#4. Curt Schilling
Like Lee, Curt Schilling was never able to reach his ultimate goal of bringing another World Series trophy to Philadelphia. However, when you reflect back on his nine year career with the team, it’s clear that this is just a small piece to an otherwise legendary puzzle.
After struggling early on his career, Schilling joined the Phillies at the age of 25 looking to rebuild himself as a top shelf starter. In his very first season with the team, Schilling won 14 games and led the MLB with a 0.990 WHIP. It’s safe to say he had earned his role as the Phillies’ go-to starter.
Despite Schilling’s absurd years in ‘92, things would only get better for the 6’ 5” righty.
Schilling would go on to lead the Phillies back to the World Series in 1993, and although they ultimately lost to the defending champions (Blue Jays), Schilling’s postseason run that year was pure magic. He posted a 2.58 ERA throughout the playoffs, winning the NLCS MVP and even throwing a complete game in the World Series.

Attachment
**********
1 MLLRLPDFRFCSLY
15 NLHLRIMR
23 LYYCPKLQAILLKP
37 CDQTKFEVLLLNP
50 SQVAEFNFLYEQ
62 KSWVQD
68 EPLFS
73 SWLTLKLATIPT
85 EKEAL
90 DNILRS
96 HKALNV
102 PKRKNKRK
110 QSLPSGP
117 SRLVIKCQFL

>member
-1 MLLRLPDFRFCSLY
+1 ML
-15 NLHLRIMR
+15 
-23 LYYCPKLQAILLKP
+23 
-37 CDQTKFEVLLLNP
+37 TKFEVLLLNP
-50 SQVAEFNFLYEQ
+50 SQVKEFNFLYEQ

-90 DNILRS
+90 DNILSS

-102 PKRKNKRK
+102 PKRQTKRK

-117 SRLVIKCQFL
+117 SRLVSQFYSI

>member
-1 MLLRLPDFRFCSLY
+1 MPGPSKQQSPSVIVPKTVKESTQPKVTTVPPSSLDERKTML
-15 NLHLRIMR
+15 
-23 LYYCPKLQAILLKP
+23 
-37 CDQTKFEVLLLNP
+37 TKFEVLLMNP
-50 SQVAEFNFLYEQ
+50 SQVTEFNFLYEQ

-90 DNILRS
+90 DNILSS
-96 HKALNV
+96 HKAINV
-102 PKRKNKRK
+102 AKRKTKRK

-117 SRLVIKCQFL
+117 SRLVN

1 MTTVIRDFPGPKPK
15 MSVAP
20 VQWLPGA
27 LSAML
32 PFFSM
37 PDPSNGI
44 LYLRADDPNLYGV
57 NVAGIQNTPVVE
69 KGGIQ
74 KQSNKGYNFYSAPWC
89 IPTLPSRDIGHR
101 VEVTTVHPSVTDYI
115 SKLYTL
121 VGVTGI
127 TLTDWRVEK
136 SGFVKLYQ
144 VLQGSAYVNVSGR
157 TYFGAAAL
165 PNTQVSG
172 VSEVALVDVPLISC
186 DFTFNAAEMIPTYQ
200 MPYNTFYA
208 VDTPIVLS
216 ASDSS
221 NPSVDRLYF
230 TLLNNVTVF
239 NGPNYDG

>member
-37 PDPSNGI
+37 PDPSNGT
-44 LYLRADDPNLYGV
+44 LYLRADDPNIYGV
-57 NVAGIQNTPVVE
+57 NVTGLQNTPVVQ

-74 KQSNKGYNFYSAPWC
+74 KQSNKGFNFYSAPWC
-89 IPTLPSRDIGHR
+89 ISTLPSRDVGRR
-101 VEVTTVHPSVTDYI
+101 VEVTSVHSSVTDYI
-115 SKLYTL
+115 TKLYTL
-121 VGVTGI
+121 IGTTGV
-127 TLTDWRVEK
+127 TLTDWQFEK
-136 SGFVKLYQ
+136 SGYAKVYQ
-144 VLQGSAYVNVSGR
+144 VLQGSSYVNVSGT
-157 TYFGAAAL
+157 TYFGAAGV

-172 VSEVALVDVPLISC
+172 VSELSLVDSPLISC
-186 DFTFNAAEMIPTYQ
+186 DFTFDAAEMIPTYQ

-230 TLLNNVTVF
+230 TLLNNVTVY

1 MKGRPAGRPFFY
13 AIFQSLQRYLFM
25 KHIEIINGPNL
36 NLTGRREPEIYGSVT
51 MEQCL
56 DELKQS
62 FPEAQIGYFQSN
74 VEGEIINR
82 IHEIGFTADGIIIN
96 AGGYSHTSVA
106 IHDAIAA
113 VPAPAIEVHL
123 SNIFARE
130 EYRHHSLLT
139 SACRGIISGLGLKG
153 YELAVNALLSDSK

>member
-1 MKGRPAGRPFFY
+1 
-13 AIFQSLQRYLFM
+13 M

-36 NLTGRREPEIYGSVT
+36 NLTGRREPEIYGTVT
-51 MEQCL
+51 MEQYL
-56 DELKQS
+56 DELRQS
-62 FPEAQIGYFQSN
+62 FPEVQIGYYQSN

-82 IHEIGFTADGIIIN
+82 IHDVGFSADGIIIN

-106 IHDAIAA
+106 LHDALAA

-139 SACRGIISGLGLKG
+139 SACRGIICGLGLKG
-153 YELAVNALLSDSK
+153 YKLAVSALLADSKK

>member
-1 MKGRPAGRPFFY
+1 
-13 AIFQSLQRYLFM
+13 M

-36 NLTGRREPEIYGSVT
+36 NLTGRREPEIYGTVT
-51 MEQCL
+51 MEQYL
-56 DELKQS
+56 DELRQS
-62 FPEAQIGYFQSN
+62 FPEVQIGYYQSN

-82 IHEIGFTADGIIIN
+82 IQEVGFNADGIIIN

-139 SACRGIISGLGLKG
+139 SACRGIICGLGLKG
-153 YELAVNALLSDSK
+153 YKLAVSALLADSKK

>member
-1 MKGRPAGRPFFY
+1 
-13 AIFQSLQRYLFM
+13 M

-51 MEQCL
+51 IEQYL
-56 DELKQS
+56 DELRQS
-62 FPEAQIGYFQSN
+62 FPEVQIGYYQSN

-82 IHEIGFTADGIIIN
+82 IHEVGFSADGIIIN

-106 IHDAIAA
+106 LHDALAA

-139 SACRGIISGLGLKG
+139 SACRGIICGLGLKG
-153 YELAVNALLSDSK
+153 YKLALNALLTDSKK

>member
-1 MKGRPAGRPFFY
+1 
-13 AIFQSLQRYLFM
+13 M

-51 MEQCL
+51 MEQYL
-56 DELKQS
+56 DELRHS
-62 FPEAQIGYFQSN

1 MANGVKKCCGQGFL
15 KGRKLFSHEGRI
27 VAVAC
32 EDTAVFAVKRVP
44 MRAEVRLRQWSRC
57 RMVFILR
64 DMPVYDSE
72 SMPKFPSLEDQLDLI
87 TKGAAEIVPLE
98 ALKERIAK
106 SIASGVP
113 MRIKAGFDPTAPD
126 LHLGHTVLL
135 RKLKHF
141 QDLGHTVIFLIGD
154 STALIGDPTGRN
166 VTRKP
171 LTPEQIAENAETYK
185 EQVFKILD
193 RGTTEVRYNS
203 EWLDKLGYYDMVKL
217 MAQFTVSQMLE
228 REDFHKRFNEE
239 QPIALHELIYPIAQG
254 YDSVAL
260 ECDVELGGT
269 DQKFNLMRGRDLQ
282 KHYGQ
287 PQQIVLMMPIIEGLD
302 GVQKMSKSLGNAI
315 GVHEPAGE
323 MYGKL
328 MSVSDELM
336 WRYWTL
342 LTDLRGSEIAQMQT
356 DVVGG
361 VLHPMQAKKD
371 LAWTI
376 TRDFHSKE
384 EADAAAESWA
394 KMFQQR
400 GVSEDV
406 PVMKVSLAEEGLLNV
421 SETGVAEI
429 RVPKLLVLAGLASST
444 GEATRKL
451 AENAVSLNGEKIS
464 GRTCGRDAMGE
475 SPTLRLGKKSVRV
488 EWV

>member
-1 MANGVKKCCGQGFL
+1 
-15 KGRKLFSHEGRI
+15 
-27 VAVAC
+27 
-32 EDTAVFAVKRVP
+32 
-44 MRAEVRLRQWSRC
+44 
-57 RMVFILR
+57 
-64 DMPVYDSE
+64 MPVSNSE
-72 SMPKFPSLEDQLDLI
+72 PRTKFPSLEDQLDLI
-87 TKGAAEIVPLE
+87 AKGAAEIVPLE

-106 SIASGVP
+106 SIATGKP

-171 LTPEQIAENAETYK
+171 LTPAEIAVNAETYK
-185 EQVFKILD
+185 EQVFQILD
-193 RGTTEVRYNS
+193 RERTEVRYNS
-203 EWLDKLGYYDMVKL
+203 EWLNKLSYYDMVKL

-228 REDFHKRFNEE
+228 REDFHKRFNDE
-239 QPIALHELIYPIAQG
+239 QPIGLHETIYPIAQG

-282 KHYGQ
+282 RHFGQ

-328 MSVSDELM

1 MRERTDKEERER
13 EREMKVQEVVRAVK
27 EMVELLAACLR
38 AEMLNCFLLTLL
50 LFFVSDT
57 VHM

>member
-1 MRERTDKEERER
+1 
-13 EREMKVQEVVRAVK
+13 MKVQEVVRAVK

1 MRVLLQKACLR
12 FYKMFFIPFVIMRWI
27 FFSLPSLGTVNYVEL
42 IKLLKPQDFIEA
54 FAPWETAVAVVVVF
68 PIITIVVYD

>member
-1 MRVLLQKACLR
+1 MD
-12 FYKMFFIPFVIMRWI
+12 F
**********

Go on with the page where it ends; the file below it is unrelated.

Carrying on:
Despite the heartbreak of losing the big one, Schilling would continue to go on to play at an ace level for Philly. He was named to the All Star game in 1997, 1998, and 1999. He also finished fourth in Cy Young voting during the 1997 season.
Schilling would finish his Phillies career with 101 wins, ranking towards the top in a whole arsenal of franchise records. The beloved athlete would go on to win three World Series’ after he departed Philadelphia, including a WS MVP with the Diamondbacks in 2001.